The National Association of Women in Construction’s (NAWIC) Tasmanian chapter will play a major role in giving females a clearer path to be heavily involved within the island state’s built environment, after being invited by the Tasmanian Government to be part of an industry advisory group for the development of Women in Building and Construction Strategy. 

The government’s $75,000 investment into the strategy is designed to outline the number of career options within the industry for women, and will seek to address barriers that prevent women from entering the construction industry.

The government has committed an additional $350,000 a year over the next three years to the strategy, in order to develop an industry-led approach to enable and empower more women in non-traditional areas. These areas include the Supporting Women to Succeed grants program and developing a Modern Workplaces Framework resource to support safe workplaces for women.

NAWIC Tasmania recently called for the government to assist in increasing opportunities for women in the Tasmanian construction industry during the state election, held in May this year. The development of the strategy is reported to be a flow-on effect of the association’s call for help.

Monique Little, NAWIC Tasmania’s President, says the involvement of women in construction will assist the industry’s key growth, which is needed in order for the state to complete a number of vital projects in the coming years.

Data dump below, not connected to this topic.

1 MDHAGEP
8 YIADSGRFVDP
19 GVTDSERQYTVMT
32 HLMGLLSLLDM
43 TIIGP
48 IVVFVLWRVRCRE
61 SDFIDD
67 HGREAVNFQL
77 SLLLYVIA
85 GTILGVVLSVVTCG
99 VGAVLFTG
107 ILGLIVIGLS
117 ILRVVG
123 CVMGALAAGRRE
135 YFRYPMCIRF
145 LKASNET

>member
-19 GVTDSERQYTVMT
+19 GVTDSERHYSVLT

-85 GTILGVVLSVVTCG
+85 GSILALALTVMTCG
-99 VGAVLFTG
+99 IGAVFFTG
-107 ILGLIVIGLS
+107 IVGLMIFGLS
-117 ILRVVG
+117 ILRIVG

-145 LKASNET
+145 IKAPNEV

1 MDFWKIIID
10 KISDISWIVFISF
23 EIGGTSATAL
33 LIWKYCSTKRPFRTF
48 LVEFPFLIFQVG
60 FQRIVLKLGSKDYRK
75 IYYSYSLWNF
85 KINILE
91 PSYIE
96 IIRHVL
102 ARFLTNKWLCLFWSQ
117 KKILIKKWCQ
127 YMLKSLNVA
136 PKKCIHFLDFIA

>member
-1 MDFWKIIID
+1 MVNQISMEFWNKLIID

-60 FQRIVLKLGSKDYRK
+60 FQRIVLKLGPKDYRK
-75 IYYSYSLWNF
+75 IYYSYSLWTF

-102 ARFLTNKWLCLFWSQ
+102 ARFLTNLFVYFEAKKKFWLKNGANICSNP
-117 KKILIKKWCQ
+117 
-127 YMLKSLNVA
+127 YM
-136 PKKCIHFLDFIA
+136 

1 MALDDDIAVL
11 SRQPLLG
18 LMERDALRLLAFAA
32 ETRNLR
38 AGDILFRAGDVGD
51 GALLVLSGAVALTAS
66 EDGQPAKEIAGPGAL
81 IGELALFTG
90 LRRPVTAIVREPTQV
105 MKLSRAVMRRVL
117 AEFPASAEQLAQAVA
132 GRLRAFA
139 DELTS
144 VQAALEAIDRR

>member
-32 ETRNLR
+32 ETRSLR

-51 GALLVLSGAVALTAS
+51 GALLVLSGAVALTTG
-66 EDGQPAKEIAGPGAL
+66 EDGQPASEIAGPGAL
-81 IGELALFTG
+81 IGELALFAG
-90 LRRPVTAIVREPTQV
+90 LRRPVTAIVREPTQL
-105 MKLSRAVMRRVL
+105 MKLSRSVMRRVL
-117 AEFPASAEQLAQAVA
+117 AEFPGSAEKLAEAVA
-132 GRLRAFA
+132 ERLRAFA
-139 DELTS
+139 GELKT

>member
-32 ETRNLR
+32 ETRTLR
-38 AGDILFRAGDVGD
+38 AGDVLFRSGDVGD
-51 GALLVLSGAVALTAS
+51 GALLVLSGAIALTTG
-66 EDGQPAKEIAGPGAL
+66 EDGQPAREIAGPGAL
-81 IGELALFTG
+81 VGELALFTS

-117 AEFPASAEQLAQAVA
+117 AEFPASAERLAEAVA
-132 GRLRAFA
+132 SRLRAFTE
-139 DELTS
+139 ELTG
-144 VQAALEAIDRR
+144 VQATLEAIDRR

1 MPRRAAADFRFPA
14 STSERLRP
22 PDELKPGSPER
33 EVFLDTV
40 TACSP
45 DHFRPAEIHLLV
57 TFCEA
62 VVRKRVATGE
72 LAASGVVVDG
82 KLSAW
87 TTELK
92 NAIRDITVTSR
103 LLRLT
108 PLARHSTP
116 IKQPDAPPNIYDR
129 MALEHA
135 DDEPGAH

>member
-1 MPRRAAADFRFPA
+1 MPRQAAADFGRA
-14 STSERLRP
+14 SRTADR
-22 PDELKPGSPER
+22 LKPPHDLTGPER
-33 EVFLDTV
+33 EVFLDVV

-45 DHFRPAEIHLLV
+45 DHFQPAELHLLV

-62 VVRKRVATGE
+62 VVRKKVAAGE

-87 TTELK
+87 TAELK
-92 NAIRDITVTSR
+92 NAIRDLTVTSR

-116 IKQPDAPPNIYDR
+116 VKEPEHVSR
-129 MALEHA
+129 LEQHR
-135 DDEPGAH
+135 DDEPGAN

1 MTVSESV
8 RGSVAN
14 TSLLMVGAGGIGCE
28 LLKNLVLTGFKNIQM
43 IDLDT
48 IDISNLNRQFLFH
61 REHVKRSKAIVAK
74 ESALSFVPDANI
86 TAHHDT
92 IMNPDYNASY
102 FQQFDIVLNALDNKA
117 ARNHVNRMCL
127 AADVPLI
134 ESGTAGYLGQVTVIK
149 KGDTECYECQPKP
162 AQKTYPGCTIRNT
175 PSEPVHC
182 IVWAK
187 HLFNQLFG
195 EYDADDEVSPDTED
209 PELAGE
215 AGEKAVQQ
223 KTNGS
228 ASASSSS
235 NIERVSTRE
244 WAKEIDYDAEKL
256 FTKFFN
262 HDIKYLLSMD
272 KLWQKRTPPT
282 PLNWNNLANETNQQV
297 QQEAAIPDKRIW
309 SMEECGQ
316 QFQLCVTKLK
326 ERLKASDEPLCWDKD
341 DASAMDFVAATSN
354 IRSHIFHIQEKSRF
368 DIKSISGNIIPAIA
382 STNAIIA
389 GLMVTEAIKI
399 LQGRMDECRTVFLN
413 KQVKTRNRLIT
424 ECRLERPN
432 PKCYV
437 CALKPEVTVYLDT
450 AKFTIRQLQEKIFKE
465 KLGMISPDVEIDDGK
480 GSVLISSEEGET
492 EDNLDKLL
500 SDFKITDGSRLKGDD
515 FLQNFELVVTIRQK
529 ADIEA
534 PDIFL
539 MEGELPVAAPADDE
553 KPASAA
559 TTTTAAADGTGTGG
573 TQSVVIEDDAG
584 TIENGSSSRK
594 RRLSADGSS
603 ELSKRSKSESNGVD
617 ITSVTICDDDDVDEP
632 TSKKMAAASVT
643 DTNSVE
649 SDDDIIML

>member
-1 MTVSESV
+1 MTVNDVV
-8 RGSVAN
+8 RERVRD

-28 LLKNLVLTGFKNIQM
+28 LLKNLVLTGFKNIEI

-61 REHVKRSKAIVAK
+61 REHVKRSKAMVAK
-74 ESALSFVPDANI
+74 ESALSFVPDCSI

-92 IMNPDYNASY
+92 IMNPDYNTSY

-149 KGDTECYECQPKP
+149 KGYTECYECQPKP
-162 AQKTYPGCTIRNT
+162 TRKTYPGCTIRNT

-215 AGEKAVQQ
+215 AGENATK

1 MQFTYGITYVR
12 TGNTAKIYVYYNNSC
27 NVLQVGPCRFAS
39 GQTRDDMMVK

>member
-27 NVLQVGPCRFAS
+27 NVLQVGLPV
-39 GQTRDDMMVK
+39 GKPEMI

“Master Builders Tasmania (MBT) estimate the construction workforce will need to grow by 25% by 2025 to deliver the infrastructure that will secure our future. This presents an exceptional opportunity to expand the construction workforce by better supporting female participation,” she says.

As of March 2021, women account for only 10.2 percent of people working in the Tasmanian construction industry.

“There is an undeniable and well documented connection between increased diversity in company leadership and the wider workforce, and positive impacts on company performance, including increased financial profitability*,” says Little.

NAWIC has called on the incoming government to commit to the following policy priorities:

  • Implement the recommendations of the [email protected]: Sexual Harassment National Inquiry Report (2020).
  • To create a fund for small businesses in the Tasmanian construction industry to undertake diversity and inclusion training.
  • To support and provide funding for a partnership between NAWIC Tasmania, Master Builders Tasmania and the Department of Education to expand the current MBT schools outreach program; Pathways into Building and Construction.
  • To deliver funding to develop a ‘Modern Worksite’ framework – an informal accreditation program for builders and construction companies to provide a safe workplace for women. 

NAWIC National Chair, Kristine Scheul, says she is hopeful the association will be able to hold a longstanding relationship with state and federal governments to better improve the percentage of women in the construction industry.

“We hope that in the coming months, NAWIC Chapters and the National Advocacy committee will have the opportunity to continue to influence policy and decision-making in government to significantly improve even some of the most basic conditions for women working in the industry.”